Summers end. Friendships shouldn’t.
“It’s just the school year,” Mona reminded me, as if saying school year sounded shorter than saying nine months. “I’ll be back next summer.”
“I know,” I told her, even though no matter how you looked at it, Mona was leaving the island. The Range Rover was packed up, her new step father was in the driver’s seat and the ferry line was just about to start moving, meaning in a few minutes Mona would be gone.
“Kennie, we’re going to miss you so much.” Izzy hugged me, squeezing so tight I could feel her new diamond wedding band digging into my bare arm, probably leaving a six carat imprint in my skin.
“Mom, come on, let her go.” Mona stepped between us, pushing us apart. “Kendra’s turning blue.”
Izzy nicknamed me Kennie in elementary school, something that an eight year old Mona found incredibly unfair. She’d always wanted a nickname, but Mona wasn’t exactly conducive to nick names, and believe me, she’d tried. The closest she ever came was the time she insisted everyone call her Mo. It lasted all of two days before she realized that Mo wasn’t any better, and might actually be worse.
Mona’s convinced that if her mom had actually told her unknowing father that she was pregnant, or at the very least sent him a letter telling him Izzy had given birth to twins, he never would have let her choose a name like Mona for the little girl with black fuzz covering her round newborn head. But Izzy never shared any details of her pregnancy or the resulting babies with the boy she’d met seventeen summers ago and never seen again. And the only details Izzy had ever shared about Mona and Henry’s dad was that he was too young and ill-equipped to be a father, no less raise a child – or two. But still, Mona’s convinced that if that boy had known he would have absolutely prohibited Izzy from naming his daughter after a Leonardo Da Vinci paining (“He was ill-equipped to raise a child?” Mona always liked to point out, “This from someone who named her twins after a portrait of a morbid-looking woman and a guy who painted a bunch of naked dancing ladies – would it have killed her to just call me Lisa?”).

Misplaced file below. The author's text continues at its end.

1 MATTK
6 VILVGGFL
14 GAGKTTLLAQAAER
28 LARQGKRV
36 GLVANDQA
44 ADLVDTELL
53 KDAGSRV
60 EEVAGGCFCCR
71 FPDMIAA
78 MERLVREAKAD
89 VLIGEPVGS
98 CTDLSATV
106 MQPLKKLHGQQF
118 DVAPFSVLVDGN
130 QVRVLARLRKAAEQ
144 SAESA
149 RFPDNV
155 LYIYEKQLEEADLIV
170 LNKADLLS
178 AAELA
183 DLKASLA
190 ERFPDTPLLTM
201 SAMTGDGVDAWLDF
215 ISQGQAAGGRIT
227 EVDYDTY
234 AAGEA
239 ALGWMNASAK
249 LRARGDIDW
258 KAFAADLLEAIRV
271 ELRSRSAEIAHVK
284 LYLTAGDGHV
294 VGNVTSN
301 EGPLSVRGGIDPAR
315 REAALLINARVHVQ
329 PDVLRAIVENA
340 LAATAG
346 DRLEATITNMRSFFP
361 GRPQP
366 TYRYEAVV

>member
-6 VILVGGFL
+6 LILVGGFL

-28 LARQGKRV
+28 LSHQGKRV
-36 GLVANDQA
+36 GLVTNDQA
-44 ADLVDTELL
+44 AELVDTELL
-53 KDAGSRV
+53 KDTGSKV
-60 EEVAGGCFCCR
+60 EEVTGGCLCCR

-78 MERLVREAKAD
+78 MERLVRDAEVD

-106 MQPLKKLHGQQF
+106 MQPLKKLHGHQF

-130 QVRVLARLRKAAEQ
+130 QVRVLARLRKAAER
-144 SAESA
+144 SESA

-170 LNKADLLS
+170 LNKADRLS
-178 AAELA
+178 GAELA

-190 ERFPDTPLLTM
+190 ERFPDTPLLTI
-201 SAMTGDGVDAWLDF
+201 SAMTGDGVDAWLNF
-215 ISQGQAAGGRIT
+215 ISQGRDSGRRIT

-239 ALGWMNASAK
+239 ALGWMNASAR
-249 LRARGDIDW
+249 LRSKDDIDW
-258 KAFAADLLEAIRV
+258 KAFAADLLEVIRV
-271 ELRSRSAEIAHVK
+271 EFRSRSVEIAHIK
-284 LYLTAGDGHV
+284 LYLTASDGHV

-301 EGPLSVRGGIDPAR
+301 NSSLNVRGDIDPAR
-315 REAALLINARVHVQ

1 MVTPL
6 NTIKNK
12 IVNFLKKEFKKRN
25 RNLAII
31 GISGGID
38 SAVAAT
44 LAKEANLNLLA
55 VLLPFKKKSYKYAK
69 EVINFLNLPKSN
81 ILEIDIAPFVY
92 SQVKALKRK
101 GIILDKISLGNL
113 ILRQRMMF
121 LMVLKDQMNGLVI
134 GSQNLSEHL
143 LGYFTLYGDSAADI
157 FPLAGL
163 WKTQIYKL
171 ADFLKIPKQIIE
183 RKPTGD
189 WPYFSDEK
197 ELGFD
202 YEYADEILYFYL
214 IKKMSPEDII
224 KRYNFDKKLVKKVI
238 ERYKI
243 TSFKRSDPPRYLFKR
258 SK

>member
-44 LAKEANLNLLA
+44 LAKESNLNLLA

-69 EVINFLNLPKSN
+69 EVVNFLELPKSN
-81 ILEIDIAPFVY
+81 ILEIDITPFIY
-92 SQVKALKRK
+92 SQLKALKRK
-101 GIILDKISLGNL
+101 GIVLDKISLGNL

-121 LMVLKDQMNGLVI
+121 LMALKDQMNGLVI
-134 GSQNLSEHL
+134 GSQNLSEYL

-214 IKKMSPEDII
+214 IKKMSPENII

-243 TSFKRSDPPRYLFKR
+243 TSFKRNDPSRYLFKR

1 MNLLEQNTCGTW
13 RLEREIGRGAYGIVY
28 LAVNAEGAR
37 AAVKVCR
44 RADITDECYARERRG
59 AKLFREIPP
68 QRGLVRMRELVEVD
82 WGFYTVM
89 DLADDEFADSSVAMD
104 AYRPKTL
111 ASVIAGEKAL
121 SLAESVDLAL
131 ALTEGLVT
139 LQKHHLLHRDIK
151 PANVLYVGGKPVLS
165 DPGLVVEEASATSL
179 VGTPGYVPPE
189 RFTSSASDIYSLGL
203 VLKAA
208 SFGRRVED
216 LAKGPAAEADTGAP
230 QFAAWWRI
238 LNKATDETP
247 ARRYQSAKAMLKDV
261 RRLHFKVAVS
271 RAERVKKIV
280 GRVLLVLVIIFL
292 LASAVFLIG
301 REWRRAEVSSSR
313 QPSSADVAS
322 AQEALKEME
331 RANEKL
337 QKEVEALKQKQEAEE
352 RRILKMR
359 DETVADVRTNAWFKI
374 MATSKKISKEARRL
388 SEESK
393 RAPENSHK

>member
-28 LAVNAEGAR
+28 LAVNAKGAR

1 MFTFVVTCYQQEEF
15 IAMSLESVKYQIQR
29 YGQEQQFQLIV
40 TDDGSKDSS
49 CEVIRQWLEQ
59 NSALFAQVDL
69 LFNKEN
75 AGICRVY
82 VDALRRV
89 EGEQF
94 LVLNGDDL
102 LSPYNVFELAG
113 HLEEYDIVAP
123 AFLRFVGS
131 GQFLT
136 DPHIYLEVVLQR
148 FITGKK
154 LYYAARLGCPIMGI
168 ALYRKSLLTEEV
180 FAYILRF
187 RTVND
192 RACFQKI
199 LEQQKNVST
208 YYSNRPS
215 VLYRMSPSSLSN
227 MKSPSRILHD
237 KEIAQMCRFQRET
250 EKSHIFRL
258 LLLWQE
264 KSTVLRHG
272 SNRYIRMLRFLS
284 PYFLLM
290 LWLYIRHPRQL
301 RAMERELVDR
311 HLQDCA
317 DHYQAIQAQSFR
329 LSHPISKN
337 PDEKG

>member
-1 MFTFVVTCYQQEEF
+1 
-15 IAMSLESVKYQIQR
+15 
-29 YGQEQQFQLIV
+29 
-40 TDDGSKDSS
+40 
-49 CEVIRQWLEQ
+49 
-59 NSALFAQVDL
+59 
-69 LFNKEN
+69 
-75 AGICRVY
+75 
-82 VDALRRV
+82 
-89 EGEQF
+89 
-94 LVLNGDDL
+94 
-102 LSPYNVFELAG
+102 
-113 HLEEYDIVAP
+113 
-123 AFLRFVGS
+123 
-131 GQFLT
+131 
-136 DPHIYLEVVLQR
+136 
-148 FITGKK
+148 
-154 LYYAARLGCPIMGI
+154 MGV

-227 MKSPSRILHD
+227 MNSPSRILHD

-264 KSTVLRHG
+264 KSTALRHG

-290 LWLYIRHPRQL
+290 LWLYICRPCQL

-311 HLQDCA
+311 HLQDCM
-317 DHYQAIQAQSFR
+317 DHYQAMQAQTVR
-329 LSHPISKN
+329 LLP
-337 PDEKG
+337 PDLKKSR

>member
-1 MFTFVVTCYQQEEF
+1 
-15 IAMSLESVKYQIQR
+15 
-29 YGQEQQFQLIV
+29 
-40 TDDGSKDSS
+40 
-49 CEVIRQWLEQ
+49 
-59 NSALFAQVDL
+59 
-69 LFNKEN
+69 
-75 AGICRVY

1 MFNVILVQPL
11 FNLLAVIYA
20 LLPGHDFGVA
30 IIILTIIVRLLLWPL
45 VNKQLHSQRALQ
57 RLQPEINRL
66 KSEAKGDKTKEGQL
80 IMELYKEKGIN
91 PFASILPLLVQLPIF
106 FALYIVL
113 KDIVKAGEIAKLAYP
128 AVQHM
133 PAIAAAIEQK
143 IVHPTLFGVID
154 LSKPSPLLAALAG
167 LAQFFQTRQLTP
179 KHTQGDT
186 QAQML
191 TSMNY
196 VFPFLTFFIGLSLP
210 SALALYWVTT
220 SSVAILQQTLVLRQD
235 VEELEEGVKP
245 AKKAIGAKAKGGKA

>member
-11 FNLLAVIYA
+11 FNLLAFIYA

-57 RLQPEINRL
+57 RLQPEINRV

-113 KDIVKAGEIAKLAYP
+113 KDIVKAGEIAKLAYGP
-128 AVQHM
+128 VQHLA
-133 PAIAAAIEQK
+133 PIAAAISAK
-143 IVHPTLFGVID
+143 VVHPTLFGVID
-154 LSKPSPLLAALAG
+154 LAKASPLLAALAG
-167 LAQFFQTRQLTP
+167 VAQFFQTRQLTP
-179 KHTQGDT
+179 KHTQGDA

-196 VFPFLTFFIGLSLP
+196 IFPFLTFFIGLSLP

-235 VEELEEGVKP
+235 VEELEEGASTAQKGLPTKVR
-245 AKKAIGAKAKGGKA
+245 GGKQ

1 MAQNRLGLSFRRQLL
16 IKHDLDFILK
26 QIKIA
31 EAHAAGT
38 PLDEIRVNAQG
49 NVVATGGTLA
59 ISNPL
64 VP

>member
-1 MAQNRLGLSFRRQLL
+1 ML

“Izzy, we better get going, the line’s about to move,” Malcolm called from the driver’s seat.
She waved him away, but hugged me one last time before getting in the passenger seat and closing the door.
“You better go,” I told Mona, watching the first cars begin the drive toward the ferry ramp. “You don’t want to hold up the whole line.”
“I can’t believe I won’t be seeing you every day, I’m not going to have anybody.” Even before she finished the sentence I could see the tears building, the drops making her already blue eyes even brighter.
“You’ll have Henry, and I’m just a phone call away. It’s not like you’ll never talk to me again.
Mona nodded and wiped her eyes with the back of her hand. “I know, but it’s not the same.”
It wasn’t the same, and I didn’t even try to tell her it was. Instead I opened the back door and ducked down, looking across to the other seat. “Make sure she’s okay, Henry.”
Henry smiled at me and nodded. “I will Kendra, don’t worry, she’ll be fine.”
“I can’t believe this is it!” Mona sniffled as I stepped aside so she could get into the back seat.
“This isn’t it, Mona. Like you said, it’s just the school year.”
“Private school, yuck.” She pretended to stick her finger down her throat and I laughed. For the first time all morning, Mona smiled.
“Don’t forget about me,” I whispered into Mona’s ear before the door to Malcolm’s Range Rover closed shut and the ferry’s horn blew one last time.
Mona attempted to smile through the open window and whispered back, “Nothing will change, I’ll be back next summer and everything will be the same.”
If we’d only known how wrong she was.